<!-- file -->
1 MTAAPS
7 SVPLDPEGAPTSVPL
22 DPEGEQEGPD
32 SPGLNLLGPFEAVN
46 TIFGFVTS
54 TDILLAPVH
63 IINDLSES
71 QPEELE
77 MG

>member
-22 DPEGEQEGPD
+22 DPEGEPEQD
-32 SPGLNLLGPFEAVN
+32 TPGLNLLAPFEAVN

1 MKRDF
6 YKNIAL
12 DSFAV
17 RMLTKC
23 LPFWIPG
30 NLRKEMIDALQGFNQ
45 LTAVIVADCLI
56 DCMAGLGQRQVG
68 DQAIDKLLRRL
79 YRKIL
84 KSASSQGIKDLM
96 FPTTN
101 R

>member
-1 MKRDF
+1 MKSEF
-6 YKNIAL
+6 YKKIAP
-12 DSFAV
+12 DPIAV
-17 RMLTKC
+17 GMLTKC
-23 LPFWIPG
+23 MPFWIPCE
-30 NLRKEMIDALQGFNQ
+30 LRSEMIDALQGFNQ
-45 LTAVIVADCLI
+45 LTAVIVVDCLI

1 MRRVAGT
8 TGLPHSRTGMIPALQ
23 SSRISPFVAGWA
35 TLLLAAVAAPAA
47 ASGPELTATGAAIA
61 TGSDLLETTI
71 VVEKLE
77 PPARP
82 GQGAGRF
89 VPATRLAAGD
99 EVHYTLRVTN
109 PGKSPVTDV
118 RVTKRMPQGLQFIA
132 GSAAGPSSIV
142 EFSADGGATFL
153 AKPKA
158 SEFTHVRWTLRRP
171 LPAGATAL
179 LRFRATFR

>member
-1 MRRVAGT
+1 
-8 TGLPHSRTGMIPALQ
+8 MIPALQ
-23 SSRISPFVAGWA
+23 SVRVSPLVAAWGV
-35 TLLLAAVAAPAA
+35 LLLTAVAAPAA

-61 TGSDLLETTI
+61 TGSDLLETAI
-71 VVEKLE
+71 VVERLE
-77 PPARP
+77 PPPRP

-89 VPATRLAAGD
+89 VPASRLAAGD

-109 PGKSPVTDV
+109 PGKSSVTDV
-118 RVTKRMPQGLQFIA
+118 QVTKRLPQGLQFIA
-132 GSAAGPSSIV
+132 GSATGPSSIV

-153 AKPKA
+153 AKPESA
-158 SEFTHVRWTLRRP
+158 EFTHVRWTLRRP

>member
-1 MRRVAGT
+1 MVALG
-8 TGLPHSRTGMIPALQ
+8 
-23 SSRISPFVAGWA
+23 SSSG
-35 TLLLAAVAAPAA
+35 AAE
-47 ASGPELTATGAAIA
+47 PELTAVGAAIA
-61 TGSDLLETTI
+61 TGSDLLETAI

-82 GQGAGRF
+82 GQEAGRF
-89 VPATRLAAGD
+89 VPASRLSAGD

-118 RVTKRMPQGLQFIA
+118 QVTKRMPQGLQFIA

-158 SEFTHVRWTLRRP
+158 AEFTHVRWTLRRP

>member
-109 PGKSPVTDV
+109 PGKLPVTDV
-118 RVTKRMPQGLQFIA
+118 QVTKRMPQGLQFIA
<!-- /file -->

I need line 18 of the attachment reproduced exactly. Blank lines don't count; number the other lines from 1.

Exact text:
17 RMLTKC